WASHINGTON D.C. (ABC4 News) – In his first few hours of being in office President Biden signed executive orders undoing some of the previous administration’s policies. One of those was an executive order to review the boundaries of Bears Ears and Grand Staircase-Escalante monuments.

Utah’s congressional delegation Senators Mike Lee (R-UT) and Mitt Romney (R-UT), Representatives Chris Stewart (R-UT), John Curtis (R-UT), Burgess Owens (R-UT), and Blake Moore (R-UT), as well as state officials Governor Spencer Cox, Attorney General Sean Reyes, Senate President Stuart Adams, and Speaker of the House Brad Wilson have put out a statement opposing the order.

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“For over 25 years, Utah has been the center of controversial and divisive unilateral national monument decisions. Roughly two-thirds of our backyard belongs to the federal government, which has meant land management actions have often been done to us rather than with us. A review in name only with predetermined results, which ultimately leads to a unilateral executive order enlarging the monuments’ boundaries, will not solve the root of the problem and will only deepen divisions in this country.

We share a sincere desire to find a collaborative, broadly supported solution to the political football of national monuments in Utah, specifically Grand Staircase-Escalante and Bears Ears National Monuments. It is imperative that President Biden bring the State of Utah to the table and work with state and local elected leaders toward a consensus product, including a permanent solution approved by Congress.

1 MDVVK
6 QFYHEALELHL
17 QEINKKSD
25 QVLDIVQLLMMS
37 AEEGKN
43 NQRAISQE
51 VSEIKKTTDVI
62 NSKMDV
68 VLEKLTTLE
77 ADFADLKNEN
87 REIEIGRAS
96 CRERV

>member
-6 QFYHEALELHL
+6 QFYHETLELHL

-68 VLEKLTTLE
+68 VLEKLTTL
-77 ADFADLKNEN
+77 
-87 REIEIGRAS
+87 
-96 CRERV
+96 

President Biden championed a message of unity during his campaign, and we stand ready to work across party lines towards a permanent solution.”

Two years ago, President Trump downsized the two monuments, and then last year implemented a new management plan.

Conversation groups called the downsizing at the time the largest elimination of protected land in U.S. history. It was contested that the previous administration had misused the antiquities act.

President Trump had said he changed it because the Democratic administrations misused the act.

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A federal judge rejected the administrations bid to dismiss the lawsuits.

Native American tribal groups also opposed the downsizing calling the areas “a living and vital place where ancestors passed from one world to the next, often leaving their mark in petroglyphs or painted handprints, and where modern-day tribal members can still visit them.”

There has been so much controversy over the area the Bureau of Land Management created a “Myth vs. Fact” page.